My heart is still singing. Last week I was in the Lake District and returned to Rothay Park in Ambleside. I spent three happy years attending Ambleside CoE Junior School, where every lunchtime all the children were sent to this park to play. It was the Seventies. We had two hours playtime every day – a morning and afternoon break, with an hour and a half for lunch.
At that time the park had the usual offerings: swings, a witches hat and a zig-zag all sunk into concrete. The River Rothay flows past the park. Most of the drop down to its rapid, rocky waters is fenced off, but not all of it. Giant hogweed used to grow at its banks and my sister once developed a nasty rash from touching the plant.
It also has a huge rock outcrop right in the centre of the play area. From the top of the rock outcrop you get a fine view of the Fairfield Horseshoe. I remember walking this round just after my tenth birthday. It felt like an initiation ceremony into the hill walking world. A rite of passage after three years of gazing at these fells from the park.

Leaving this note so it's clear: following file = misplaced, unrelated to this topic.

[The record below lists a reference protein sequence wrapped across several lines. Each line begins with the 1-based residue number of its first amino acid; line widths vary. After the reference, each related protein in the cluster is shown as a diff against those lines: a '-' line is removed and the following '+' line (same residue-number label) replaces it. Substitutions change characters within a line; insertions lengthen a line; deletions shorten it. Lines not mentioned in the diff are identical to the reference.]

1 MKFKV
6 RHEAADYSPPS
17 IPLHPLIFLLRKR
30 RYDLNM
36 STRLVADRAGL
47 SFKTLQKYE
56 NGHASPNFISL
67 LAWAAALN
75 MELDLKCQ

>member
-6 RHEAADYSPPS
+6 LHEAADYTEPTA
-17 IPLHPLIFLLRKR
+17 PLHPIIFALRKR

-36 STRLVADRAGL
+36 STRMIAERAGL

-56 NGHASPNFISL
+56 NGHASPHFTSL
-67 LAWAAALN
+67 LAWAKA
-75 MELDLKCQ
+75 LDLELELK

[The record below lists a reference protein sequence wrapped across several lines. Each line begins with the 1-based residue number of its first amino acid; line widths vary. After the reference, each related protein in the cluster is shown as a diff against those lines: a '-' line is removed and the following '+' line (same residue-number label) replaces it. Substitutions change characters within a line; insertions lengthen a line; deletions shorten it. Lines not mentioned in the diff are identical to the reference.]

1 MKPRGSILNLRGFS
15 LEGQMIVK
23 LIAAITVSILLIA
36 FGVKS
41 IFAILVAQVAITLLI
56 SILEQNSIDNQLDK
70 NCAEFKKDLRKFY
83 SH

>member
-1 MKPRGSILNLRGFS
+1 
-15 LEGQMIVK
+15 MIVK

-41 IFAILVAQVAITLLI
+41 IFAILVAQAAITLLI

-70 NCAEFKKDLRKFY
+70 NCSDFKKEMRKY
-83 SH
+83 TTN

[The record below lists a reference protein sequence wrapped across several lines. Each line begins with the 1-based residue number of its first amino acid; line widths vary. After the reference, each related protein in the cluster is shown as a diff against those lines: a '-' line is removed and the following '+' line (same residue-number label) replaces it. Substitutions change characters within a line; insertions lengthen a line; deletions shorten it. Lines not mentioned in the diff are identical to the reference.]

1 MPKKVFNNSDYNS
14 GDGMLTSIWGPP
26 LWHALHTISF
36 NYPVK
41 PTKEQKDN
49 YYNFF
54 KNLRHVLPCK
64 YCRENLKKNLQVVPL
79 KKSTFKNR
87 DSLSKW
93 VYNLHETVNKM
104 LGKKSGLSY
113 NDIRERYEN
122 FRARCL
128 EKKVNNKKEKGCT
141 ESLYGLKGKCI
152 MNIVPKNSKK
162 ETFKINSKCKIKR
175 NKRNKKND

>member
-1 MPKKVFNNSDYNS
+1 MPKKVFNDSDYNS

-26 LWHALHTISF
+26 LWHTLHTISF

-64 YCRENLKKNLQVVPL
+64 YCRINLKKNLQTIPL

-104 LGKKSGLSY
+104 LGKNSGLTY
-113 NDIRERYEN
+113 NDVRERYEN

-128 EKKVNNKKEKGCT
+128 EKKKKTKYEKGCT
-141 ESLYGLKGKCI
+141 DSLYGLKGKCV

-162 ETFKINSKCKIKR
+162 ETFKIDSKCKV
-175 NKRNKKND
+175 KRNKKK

Not much has changed. The play equipment now conforms to EU standards and has safety surfacing underneath it. The new head teacher, appointed after I left, immediately banned the lunchtime park life. But apart from this, the place has a timeless feel to it.
What really made me buzz with excitement was that when my son, MJ, and I arrived, there were children clambering all over the big rock. This activity was very much alive! Furthermore, it happened to be the after school club who were there. Clearly the play leaders saw the fun and value of this natural play area. Thankfully the EU have yet to work out a way of standardising rocks and boulders for play purposes.
We spent a happy hour playing tag and hide’n’seek in the spring sunshine and gentle breeze. We took lots of photos and sat for a while on the summit, absorbing our surroundings and scenery. Once again I had experienced the freedom, joy and adventure of my childhood and shared this with my son. Thanks MJ.